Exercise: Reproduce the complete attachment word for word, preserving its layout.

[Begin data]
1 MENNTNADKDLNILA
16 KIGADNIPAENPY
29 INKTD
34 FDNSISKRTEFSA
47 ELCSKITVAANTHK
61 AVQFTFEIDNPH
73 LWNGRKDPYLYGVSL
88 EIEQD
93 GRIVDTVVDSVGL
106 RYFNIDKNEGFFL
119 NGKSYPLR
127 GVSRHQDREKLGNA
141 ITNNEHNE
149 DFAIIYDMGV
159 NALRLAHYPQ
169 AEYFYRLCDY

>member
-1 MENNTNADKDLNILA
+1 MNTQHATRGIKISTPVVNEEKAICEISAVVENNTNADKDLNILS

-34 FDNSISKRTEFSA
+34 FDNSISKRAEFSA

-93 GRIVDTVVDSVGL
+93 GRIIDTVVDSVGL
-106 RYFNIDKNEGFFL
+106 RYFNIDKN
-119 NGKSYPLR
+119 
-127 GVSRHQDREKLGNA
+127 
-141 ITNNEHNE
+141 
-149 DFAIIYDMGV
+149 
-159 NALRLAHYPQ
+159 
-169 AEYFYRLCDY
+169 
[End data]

1 MENNTNADKDLNILA
16 KIGADNIPAENPY
29 INKTD
34 FDNSISKRTEFSA
47 ELCSKITVAANTHK
61 AVQFTFEIDNPH
73 LWNGRKDPYLYGVSL
88 EIEQD
93 GRIVDTVVDSVGL
106 RYFNIDKNEGFFL
119 NGKSYPLR
127 GVSRHQDREKLGNA
141 ITNNEHNE
149 DFAIIYDMGV
159 NALRLAHYPQ
169 AEYFYRLCDY

>member
-1 MENNTNADKDLNILA
+1 MNTQHATRGIKISTPVVNEEKAICEISAVVENNTNADKDLNILS

-34 FDNSISKRTEFSA
+34 FDNSISKRAEFSA

-93 GRIVDTVVDSVGL
+93 GRIIDTVVDSVGL
-106 RYFNIDKNEGFFL
+106 RYFNIDKN
-119 NGKSYPLR
+119 
-127 GVSRHQDREKLGNA
+127 
-141 ITNNEHNE
+141 
-149 DFAIIYDMGV
+149 
-159 NALRLAHYPQ
+159 
-169 AEYFYRLCDY
+169 